Number of vulnerabilities discovered in Qualcomm Snapdragon, 2019–January 2022, Source: https://nvd.nist.gov/
Several known vulnerabilities have also been found in other vendors’ wearables used for patient monitoring, such as FitBit.
Vulnerabilities like the one mentioned above enable cybercriminals to hack into users’ devices, and steal their most sensitive data, that is, medical information. It’s also important to keep in mind that certain wearables, like Apple Watch, don’t just track healthcare data, but also location and movements. This opens up the possibility of not just data theft, but also stalking.
Bait and hook—with a medical theme
Since the start of the pandemic, many companies working in the information security sphere, including Kaspersky, have discussed the fact that medicine has become a more common bait in cybercriminal scams. This trend, first noted in 2020, continued in 2021.
With the active development of telehealth, medicine will only become a more commonly used bait, just as the digitalization of banks has turned banking phishing into one of the most popularly used types of phishing.
Since the topic of telemedicine in phishing and malicious attacks is extremely difficult to separate from medical topics in general, the following statistics refer to the use of any type of medical topic as bait. Note also that it is this digitalization of medical services that has made medicine-themed phishing and the distribution of malicious code under the guise of websites and messages from medical organizations possible.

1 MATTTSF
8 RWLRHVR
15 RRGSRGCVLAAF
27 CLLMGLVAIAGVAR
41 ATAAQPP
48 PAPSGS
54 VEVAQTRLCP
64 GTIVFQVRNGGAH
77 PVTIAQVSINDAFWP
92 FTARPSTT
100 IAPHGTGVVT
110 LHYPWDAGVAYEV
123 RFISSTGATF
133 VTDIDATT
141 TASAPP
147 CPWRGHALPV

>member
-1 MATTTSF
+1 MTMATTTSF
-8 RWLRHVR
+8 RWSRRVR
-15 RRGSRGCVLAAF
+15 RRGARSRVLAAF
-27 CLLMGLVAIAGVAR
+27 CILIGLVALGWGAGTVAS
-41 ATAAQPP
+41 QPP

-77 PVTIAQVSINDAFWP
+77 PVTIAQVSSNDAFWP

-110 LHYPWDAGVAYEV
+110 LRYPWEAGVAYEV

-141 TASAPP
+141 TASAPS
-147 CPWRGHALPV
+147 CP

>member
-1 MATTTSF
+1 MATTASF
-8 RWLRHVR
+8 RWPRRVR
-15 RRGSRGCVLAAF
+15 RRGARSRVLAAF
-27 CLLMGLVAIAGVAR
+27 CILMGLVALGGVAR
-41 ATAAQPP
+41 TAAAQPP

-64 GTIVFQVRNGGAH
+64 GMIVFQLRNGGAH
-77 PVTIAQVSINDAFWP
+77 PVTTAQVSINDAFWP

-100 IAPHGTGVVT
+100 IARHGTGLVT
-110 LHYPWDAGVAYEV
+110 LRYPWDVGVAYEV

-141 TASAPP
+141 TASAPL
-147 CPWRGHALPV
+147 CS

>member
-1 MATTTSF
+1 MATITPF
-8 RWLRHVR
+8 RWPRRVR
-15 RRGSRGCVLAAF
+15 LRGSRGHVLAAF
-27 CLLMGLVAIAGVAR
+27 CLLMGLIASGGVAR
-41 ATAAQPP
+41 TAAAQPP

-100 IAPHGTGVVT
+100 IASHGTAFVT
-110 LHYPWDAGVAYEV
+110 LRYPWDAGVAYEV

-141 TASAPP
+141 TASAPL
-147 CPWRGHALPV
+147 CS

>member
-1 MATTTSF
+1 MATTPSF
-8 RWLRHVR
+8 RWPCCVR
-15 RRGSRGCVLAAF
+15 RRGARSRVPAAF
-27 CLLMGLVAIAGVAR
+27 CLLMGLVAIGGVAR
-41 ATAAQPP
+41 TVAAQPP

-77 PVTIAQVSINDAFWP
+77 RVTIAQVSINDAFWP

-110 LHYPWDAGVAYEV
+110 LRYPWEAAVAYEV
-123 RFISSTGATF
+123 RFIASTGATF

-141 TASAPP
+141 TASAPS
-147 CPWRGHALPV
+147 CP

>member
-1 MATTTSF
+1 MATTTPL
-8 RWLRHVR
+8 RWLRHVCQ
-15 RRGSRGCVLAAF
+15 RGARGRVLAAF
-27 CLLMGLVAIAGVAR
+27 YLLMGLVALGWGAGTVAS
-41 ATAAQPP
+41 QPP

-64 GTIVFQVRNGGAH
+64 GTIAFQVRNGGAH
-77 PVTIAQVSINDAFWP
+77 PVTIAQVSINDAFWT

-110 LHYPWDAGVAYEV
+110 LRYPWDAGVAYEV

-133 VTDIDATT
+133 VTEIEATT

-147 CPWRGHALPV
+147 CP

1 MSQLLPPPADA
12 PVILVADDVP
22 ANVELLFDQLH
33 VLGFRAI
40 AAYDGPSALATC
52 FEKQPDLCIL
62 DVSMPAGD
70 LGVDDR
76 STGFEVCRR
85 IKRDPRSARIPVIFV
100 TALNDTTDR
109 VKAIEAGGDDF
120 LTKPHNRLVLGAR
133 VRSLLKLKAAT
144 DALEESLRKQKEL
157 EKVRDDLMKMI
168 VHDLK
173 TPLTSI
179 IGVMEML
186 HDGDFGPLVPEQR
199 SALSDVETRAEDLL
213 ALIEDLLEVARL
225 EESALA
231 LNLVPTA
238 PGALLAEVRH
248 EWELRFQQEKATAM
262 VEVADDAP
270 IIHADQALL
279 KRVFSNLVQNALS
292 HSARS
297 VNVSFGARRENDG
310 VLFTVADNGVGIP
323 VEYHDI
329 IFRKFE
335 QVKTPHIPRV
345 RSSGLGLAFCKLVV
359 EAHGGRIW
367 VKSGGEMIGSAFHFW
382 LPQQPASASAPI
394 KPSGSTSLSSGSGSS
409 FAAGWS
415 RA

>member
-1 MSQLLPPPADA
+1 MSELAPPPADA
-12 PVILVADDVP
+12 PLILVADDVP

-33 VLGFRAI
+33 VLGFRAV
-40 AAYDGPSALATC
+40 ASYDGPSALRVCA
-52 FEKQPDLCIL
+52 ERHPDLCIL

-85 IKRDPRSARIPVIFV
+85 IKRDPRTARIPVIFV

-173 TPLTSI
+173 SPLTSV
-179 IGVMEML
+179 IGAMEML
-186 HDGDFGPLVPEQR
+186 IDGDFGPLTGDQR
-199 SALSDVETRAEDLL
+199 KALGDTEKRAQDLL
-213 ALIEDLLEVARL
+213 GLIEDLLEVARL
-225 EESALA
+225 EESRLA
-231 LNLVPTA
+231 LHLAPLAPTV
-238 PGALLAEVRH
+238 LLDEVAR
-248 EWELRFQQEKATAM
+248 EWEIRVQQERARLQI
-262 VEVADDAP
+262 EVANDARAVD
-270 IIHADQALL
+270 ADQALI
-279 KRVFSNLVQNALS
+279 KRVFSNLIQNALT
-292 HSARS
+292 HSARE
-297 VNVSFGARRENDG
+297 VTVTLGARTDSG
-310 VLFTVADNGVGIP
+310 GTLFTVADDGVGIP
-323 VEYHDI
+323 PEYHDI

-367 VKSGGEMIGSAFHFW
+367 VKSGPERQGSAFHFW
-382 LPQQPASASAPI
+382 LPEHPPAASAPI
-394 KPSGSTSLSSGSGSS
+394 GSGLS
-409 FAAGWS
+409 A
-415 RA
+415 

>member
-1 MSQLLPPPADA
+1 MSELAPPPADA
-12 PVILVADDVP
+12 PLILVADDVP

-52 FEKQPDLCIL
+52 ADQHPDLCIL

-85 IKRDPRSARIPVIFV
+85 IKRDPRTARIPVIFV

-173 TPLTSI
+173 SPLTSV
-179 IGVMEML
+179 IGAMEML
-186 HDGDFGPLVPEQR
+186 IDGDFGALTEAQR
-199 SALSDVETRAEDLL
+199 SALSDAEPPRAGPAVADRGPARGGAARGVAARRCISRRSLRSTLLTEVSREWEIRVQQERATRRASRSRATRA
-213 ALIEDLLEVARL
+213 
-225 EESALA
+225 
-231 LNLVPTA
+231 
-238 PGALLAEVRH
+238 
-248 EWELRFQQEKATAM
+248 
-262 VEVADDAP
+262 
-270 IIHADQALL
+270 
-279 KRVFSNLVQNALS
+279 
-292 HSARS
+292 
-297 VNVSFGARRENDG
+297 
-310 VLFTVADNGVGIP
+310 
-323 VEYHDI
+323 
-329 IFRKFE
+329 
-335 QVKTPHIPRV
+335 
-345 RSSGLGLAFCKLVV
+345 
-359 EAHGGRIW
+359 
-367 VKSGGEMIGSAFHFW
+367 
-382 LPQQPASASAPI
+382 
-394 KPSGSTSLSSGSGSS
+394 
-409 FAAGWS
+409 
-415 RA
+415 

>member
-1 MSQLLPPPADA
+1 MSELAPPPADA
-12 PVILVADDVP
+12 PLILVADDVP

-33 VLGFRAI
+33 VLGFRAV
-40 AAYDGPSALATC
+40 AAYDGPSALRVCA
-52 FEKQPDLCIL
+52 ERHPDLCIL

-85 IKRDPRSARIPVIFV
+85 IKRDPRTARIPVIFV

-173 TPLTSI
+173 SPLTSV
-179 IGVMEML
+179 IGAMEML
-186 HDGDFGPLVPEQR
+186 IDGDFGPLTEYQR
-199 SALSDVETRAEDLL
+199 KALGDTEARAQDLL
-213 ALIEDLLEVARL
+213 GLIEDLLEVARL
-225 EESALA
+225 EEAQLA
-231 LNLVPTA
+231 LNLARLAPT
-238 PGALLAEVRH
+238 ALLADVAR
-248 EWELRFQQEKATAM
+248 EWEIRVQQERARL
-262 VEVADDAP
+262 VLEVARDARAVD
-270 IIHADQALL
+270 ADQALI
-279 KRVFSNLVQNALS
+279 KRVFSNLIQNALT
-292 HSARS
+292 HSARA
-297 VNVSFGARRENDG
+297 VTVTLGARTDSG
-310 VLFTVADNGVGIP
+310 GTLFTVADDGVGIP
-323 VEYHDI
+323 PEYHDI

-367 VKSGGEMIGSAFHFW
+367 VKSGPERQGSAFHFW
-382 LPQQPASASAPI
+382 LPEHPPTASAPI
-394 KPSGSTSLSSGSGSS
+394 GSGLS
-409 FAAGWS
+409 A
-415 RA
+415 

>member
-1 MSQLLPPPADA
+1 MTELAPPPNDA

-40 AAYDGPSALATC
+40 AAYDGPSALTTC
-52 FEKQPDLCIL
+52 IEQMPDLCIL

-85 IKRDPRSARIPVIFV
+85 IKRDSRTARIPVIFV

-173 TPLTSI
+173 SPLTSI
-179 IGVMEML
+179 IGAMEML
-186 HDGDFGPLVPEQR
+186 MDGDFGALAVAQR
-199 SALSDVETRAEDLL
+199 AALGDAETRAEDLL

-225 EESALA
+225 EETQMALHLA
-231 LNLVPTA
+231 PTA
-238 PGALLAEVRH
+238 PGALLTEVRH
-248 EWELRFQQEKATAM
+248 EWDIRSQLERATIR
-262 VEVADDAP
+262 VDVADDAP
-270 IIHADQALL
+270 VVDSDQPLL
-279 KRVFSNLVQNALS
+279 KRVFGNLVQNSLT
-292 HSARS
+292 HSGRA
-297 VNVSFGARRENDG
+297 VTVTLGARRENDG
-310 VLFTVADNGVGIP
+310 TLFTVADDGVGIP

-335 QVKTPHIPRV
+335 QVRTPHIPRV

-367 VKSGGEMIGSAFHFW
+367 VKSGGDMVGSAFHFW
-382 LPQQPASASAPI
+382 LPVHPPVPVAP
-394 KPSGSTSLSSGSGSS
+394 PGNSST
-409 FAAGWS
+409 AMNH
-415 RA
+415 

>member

From June to December of 2021, we found more than 150,000 phishing attacks that used the medical theme.
Number of phishing attacks that used medical themes as bait, June–December 2021 (download)
At the same time, web attacks using medical sites peaked in 2020; then, in 2021, perhaps due to the rise in “pandemic fatigue”, this type of bait was used even less actively than in 2019.
Number of web attacks exploiting medical sites, January 2019–December 2021 (download)